Funding to Allow Better US Hurricane Prediction Following Sandy
This article was provided by AccuWeather.com.
Congress approved supplemental funding of $23.7 million to the National Weather Service (NWS) for improvements to their forecasting computers in Reston, Va., and Orlando, Fla.
The funding is provided under the Disaster Relief Appropriations Act of 2013. Chris Vaccaro Spokesman for the NWS said while there were already plans to upgrade the computers, the additional funding will allow more improvements than were planned.
"Currently, our computers are operating at 90 teraflops," Vaccaro said. "The GFS and Super Computers will be upgraded to 213 teraflops by August." A teraflop is designated as one trillion floating-point operations per second. The term is a measurement of compute capacity describing the number of operations on floating-point numbers a system can perform in one second.
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Vaccaro said the European forecasting computers have an operating capacity of 185 teraflops currently. These forecast models are often considered more accurate than the U.S. models. With the planned upgrades to the U.S. models, that could change.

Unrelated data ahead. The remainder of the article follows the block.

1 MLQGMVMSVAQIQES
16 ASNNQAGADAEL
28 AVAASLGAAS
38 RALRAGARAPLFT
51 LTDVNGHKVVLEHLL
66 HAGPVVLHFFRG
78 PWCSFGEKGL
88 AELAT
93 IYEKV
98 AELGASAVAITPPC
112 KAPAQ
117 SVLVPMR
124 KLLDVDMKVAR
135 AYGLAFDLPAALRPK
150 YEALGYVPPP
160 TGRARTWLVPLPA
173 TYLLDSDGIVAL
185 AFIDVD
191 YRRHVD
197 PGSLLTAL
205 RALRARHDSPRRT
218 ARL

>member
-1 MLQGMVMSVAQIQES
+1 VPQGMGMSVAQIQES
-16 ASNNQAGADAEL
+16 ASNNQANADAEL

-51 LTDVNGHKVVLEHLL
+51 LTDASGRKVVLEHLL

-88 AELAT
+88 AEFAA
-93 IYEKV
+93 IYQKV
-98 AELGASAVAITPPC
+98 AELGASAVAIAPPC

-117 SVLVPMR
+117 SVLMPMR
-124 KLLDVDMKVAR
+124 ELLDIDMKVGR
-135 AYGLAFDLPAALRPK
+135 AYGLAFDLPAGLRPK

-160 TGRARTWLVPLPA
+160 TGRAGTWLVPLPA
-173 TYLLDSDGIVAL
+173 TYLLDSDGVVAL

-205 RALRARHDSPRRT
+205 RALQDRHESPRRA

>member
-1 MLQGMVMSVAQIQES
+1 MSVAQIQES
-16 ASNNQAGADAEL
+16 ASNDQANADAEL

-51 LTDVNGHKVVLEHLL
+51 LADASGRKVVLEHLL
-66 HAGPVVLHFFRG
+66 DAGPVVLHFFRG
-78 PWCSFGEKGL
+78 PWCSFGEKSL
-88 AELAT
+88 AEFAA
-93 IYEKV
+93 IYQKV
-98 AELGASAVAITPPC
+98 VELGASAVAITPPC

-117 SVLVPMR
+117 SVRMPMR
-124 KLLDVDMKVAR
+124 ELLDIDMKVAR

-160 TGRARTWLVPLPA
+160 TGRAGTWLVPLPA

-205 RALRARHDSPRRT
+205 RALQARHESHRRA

AccuWeather CEO Barry Myers testified May 23, 2013, at a congressional hearing called Restoring U.S. Leadership in Weather Forecasting. During Superstorm Sandy, the ECMFW (European) model outperformed U.S. forecasting models in predicting the storm's track. Myers said, "This gap presents issues from an economic, safety and national security standpoint. Relying on other countries, for better weather models, places America in a weak and subservient position."
Vaccaro said, "By the end of the next fiscal year, our computers will be upgraded to an operating capacity of 1,950 teraflops." With increases to the capacity of the GFS and Super Computers, models will have better resolution images.
"We will have the ability to predict high impact storms further into the future with greater accuracy," said Vaccaro.
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By Kiley Price